Gender differences


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Gender differences in educational attainment

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Gender differences

  1. 1. In educational attainment
  2. 2.   In the 1960s and 1970s sociologists were concerned about the underachievement of girls. By the 1990s this concern had switched to the boys.
  3. 3.       The Qualifications and Curriculum Authority found girls scored higher on all tests. 62% of girls could concentrate for 10 minutes Only 49% of boys could 56% of girls could write/spell their name 42% of boys could DfES (2007) 70% of children with special educational needs are boys
  4. 4.  Girls do better in all subjects  Although the gap is less in Maths and Science
  5. 5.  There is around a 10% difference between boys and girls achieving 5 GCSEs at grade A-C
  6. 6.    Girls are more likely to pass and get higher grades. The gap is much narrower than at GCSE. (2006) 95.8% of girls passed two or more Alevels and only 94% of boys did.
  7. 7.  Both genders have improved every year  It’s just that girls have improved more  Not all boys underachieve (Coffrey, 2001)
  8. 8.    Certain groups of boys are more likely to fail than others Social class is a huge determining factor in this (Epstein et al, 1998) Class has over 5 times the effect of gender on attainment (Gilbourne and Mirza, 2000)
  9. 9.    When the 11+ test was introduced in the 1940s more girls passed than boys The results had to be ‘adjusted’ So girls doing better is not necessarily a new phenomena (Chitty, 2002)
  10. 10.  Create a mind map of reasons for this ‘gender gap’
  11. 11.  Factors affecting achievement can be split into two categories. INTERNAL FACTORS EXTERNAL FACTORS
  12. 12. 1. 2. 3. What is feminism? Briefly describe two different strands of feminism Outline how feminism may have helped girls achieve more at school
  13. 13. 1. Feminism is a social movement concerned with equal rights for women in all areas of life.
  14. 14.     Liberal feminism – seeks to create equality through changes to the law. Marxist feminism – believes that inequality stems from the capitalist economic system. Radical feminism – believes inequality stems from male power (Patriarchy) and only truly radical solutions will work Difference feminism – notes the importance of individual experience (not all women experience the same difficulties)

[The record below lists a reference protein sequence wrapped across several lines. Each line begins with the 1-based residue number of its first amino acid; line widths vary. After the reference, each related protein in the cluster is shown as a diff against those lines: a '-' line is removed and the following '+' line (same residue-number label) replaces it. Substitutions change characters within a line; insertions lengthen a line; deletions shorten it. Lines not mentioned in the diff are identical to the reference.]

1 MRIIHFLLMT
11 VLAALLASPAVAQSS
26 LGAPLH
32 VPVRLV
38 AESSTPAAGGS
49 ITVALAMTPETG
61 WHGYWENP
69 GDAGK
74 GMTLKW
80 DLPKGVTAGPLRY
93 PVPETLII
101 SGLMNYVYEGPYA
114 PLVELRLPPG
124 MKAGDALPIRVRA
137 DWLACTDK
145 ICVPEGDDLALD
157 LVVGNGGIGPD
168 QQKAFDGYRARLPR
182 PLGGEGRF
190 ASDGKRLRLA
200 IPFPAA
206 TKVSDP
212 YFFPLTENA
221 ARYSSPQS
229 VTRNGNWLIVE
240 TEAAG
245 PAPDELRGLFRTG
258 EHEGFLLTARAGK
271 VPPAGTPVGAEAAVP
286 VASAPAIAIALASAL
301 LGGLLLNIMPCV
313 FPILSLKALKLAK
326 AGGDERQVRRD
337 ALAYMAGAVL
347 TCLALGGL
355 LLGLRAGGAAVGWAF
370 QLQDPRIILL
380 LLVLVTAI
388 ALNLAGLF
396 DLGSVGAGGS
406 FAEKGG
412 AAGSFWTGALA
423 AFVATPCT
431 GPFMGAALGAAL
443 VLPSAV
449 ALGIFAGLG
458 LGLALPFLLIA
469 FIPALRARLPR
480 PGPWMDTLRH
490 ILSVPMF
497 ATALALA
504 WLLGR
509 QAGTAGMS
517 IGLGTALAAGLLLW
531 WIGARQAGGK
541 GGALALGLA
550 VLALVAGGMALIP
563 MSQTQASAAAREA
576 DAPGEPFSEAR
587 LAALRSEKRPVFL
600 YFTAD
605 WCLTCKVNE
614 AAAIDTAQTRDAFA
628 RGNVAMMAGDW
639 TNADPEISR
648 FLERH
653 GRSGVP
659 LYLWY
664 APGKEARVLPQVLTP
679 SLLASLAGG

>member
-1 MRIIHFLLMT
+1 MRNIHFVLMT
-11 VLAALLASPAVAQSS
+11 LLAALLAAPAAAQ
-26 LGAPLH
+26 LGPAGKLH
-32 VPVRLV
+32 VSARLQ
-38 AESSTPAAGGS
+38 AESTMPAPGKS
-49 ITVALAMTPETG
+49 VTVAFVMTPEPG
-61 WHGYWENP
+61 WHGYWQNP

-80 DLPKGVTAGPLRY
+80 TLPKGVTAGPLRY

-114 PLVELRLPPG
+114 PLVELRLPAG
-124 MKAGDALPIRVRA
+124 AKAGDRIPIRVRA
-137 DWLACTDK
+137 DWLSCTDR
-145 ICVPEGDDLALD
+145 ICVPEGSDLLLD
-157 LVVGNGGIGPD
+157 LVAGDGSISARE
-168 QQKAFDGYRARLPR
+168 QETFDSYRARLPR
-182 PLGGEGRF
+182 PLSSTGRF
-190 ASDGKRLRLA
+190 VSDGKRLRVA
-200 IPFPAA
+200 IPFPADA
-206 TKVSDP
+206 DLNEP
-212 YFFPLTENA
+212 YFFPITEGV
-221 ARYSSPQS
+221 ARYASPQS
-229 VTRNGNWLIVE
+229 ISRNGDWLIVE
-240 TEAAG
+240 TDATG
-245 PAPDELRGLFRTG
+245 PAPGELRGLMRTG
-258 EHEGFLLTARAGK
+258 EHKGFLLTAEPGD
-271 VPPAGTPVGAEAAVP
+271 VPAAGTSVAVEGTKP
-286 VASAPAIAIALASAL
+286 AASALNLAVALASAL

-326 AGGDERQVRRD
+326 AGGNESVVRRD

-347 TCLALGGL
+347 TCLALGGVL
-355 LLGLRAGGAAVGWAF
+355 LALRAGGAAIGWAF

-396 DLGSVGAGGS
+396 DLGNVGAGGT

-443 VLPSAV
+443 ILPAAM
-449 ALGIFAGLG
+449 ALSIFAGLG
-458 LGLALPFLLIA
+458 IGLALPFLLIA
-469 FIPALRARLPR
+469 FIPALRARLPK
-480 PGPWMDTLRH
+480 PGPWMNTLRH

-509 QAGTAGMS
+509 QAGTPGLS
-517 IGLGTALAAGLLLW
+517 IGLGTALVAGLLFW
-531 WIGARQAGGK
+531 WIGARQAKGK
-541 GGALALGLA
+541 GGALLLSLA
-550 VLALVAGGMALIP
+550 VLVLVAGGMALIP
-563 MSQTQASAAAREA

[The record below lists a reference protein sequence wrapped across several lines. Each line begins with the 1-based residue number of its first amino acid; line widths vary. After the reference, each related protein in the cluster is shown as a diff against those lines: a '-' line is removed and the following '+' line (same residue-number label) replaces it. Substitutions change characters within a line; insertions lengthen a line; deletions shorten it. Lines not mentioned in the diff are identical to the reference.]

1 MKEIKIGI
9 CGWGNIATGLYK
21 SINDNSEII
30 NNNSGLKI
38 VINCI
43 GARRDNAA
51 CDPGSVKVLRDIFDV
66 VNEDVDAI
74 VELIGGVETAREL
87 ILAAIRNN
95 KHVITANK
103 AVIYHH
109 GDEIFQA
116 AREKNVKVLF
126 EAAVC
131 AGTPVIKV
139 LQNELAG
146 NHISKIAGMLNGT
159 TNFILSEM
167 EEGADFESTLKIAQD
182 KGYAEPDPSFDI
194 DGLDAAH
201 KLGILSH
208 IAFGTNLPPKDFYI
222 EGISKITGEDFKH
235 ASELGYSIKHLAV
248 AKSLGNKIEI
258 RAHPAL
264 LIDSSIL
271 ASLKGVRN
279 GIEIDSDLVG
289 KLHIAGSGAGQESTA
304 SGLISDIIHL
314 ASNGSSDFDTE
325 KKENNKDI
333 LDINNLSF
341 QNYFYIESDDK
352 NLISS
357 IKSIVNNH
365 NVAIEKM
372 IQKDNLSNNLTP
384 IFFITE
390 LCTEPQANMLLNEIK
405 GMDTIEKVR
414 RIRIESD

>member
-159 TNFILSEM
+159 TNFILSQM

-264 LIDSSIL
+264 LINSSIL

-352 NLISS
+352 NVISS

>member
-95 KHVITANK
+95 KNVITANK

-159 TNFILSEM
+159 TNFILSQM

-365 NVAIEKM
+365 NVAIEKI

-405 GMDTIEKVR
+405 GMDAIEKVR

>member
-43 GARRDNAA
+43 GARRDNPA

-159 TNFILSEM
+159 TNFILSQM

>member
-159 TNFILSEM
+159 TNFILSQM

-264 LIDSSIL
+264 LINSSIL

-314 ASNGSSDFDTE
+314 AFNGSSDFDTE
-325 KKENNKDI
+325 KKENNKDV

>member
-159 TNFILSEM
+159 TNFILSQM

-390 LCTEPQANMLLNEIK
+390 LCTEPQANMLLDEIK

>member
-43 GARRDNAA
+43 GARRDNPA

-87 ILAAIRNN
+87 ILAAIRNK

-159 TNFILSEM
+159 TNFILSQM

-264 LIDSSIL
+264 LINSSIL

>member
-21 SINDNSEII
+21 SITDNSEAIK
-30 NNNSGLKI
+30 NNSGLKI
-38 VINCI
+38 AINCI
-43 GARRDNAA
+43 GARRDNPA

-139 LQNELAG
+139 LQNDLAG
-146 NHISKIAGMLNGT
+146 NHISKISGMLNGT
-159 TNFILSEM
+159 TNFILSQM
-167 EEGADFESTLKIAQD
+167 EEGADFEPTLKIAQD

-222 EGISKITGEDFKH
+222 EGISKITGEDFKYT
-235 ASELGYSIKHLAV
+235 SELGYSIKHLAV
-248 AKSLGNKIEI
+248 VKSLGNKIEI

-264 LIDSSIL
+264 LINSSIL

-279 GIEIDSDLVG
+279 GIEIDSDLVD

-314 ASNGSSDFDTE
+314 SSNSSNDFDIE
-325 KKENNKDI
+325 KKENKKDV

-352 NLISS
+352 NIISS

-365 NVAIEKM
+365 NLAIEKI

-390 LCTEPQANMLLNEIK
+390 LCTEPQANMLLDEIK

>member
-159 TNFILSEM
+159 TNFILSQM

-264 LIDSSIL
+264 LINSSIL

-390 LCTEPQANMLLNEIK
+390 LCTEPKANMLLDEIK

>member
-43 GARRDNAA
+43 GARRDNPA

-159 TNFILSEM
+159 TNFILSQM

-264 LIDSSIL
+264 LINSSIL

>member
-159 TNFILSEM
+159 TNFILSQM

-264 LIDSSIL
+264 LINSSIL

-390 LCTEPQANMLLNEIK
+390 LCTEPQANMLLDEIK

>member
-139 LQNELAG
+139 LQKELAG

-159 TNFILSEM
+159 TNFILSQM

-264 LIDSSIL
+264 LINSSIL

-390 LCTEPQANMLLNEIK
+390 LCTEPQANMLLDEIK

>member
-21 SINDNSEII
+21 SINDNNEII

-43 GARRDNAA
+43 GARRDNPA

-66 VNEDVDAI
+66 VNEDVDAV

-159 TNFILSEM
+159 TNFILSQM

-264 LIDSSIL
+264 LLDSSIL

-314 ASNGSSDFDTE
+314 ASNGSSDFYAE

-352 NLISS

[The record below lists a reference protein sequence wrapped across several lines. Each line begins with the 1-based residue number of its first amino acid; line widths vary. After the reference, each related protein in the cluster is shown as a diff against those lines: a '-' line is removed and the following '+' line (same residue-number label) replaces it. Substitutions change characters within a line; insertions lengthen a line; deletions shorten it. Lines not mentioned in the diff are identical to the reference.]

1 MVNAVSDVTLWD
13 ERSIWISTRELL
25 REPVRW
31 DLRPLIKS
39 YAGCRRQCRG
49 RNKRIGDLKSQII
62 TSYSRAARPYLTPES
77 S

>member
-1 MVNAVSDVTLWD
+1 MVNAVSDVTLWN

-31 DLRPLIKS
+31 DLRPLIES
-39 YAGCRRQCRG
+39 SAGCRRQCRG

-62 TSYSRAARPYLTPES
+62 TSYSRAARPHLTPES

15. 15. Sue Sharpe ‘Just like a girl’ (1976 and 1994) Found that 1990s girls were  More assertive  More ambitious  More confident Main priorities of 70s girls were ‘love, marriage, and children’
  16. 16.   Feminism has challenged the ‘traditional’ image of women as housewives and mothers only. Feminism has challenged the gender binary
  17. 17. Masculine Feminine Dominant Strong Logical Aggressive Protective Sexually assertive Blue Breadwinner Sporty Competitive Submissive Weak Emotional Passive In need of protection Sexually passive Pink Homemaker Caring Sensitive
  18. 18.   From the moment children are born, they are assigned a gender that will affect the ways people interact with them. Children learn gendered norms and gender stereotypes
  19. 19.  Choice of toys
  20. 20.    In the 60s and 70s women were often depicted in domestic roles. The ladybird reading scheme was used in many schools. How might the following images normalise gendered roles?
  21. 21.    Angela McRobbie (1994) Content analysis of girl’s magazines from the 70s and 90s Jackie magazine emphasised the importance of getting married and not getting ‘left on the shelf’
  22. 22.    Angela McRobbie (1994) Modern magazines have images of assertive, independent women. Similarly TV programmes have more positive female role models.
  23. 23.   Perform your own content analysis on some modern magazines. What images are they portraying to young women?
  24. 24. Can you think of any girl power icons or positive role models from the media?